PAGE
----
David Frum

05.18.13

The Folly of Impeachment

Sara D. Davis/Getty Images ()

So now it's Brit Hume who is joining the editors of National Review in warning against impeachment - at least for now.

National Review warns against "talking loosely" of impeachment and adds "the overwhelming likelihood at this point is that Barack Obama will leave office on January 20, 2017." (My italics.)

Hume's phrase was that talk of impeachment is "way premature."

The warnings are prudent and right. Yet the more I hear these warnings, the less reassured I feel. What is being heard by Hume and the editors of National Review that makes their warnings necessary in the first place?

And is it possible that the warning themselves may incite the very emotions they are intended to avert? I'm reminded here of Louisa May Alcott's story about the children who put beans up their noses.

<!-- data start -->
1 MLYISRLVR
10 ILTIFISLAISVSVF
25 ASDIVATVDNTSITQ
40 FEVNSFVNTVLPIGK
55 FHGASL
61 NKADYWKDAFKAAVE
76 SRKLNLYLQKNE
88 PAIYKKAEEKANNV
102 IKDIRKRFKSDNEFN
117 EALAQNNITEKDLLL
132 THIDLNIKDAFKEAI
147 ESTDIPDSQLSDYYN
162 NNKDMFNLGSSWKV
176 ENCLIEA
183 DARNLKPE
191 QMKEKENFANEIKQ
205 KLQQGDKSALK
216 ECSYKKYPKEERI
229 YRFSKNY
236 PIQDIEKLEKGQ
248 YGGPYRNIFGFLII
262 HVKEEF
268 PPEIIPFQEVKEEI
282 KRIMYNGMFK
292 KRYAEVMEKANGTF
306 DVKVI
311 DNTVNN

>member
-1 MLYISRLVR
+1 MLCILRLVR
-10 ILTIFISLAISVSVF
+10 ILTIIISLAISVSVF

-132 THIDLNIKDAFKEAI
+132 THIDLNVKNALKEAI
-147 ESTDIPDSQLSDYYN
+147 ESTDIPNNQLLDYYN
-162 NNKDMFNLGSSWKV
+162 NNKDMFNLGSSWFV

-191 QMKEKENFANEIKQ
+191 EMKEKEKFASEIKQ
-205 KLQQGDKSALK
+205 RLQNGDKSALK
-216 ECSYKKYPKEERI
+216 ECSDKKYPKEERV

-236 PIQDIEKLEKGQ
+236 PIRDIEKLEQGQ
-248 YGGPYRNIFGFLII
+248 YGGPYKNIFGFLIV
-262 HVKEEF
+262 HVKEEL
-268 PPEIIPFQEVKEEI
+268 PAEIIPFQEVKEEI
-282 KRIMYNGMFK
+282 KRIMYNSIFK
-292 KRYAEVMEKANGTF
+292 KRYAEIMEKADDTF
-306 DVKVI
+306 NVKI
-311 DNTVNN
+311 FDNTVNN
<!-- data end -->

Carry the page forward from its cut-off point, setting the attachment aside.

"Once there was a poor woman who had three or four little children, and she used to lock them up in her room when she went out to work, to keep them safe. On day when she was going away she said, 'Now, my dears, don't let baby fall out of window, don't play with the matches, and don't put beans up your noses.' Now the children had never dreamed of doing that last thing, but she put it into their heads, and the minute she was gone, they ran and stuffed their naughty little noses full of beans, just to see how it felt, and she found them all crying when she came home."